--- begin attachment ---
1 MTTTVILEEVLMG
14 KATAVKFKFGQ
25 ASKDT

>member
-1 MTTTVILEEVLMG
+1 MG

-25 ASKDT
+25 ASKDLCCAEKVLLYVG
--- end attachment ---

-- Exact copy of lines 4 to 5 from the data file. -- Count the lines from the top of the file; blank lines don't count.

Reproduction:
>member
-1 MTTTVILEEVLMG